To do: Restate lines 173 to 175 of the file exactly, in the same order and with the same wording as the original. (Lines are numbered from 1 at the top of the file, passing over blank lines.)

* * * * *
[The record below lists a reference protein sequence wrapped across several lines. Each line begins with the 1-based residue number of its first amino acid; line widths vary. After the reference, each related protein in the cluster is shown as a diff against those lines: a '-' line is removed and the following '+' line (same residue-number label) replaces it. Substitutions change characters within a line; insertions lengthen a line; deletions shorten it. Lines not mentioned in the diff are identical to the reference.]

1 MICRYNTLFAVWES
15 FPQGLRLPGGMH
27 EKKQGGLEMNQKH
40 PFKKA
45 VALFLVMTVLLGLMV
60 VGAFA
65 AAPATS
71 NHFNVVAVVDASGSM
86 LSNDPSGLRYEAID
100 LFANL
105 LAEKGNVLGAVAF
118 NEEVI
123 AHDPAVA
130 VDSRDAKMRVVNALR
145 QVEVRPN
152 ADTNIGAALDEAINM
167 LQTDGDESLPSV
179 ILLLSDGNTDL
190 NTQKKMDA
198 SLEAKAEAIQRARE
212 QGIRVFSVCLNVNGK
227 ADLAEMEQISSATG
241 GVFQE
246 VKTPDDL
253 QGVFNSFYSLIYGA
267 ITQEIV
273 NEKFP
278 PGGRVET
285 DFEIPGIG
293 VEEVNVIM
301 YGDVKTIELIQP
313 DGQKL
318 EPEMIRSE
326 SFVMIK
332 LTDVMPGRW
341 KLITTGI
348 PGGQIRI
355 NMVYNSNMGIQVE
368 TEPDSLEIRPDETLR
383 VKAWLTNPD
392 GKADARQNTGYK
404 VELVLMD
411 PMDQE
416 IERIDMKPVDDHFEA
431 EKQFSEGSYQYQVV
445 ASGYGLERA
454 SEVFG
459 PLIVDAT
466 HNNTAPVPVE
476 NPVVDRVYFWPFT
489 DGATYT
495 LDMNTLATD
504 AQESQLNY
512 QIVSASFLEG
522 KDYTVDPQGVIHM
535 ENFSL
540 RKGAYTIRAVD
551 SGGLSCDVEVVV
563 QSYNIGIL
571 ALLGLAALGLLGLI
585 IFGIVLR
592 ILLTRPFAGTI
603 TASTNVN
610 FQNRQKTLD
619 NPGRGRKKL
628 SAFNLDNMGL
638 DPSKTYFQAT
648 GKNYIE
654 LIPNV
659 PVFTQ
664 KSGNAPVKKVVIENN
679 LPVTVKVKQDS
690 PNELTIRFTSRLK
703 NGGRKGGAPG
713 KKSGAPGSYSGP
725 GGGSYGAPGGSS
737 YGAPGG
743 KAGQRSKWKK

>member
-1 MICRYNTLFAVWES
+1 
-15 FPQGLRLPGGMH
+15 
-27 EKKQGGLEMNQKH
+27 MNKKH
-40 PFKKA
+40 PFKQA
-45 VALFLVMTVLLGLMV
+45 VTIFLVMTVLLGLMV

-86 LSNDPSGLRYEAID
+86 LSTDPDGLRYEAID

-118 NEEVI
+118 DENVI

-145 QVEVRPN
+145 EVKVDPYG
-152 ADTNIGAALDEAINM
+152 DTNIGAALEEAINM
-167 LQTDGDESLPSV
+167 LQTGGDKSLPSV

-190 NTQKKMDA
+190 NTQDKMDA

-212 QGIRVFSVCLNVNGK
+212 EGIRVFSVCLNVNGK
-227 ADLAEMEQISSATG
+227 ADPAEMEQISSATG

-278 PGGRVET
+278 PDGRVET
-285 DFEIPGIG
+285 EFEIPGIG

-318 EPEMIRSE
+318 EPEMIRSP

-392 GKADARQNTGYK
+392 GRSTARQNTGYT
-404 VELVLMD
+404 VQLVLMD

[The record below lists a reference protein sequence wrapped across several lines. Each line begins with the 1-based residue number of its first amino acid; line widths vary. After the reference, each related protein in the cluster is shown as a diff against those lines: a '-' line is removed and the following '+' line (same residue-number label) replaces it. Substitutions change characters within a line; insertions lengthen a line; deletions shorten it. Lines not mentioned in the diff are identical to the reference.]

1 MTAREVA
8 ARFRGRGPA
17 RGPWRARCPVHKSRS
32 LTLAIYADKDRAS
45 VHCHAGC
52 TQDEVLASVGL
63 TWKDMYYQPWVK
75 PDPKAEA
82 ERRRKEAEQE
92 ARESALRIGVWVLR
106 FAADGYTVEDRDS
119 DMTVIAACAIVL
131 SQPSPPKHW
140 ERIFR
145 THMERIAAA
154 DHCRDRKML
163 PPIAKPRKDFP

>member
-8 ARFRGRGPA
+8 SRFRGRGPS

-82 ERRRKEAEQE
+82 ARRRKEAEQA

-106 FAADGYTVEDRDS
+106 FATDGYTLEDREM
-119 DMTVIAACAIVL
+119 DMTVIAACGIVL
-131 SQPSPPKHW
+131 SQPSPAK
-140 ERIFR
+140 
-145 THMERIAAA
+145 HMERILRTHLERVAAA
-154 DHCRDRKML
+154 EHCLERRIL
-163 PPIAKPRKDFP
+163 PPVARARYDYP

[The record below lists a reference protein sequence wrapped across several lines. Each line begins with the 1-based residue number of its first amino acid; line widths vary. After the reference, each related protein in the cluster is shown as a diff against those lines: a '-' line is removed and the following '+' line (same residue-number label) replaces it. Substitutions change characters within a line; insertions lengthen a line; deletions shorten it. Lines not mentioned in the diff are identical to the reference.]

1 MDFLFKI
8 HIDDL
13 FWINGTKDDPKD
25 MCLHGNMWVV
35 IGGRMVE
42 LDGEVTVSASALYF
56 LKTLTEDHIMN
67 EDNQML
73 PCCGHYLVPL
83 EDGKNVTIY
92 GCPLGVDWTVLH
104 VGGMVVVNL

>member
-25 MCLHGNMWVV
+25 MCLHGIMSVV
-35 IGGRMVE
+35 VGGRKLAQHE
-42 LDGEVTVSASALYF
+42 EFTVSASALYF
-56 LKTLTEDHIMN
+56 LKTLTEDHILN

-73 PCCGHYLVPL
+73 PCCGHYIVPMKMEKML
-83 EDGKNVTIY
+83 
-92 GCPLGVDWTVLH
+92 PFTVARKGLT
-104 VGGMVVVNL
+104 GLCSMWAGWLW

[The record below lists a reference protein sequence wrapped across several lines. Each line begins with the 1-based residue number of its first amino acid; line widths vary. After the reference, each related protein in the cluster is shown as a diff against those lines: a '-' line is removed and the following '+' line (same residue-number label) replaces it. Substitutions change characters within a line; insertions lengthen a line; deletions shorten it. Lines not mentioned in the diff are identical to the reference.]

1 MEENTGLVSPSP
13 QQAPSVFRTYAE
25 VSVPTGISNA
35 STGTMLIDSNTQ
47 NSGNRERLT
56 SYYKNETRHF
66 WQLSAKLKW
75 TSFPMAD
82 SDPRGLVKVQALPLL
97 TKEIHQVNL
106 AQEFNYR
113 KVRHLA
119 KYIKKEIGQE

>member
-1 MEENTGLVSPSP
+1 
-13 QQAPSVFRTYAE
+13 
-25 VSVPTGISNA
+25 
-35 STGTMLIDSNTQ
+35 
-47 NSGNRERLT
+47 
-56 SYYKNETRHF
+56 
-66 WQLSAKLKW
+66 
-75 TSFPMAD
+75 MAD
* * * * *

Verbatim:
+42 EFTVSASALYF
-56 LKTLTEDHIMN
+56 LKTLTEDHILN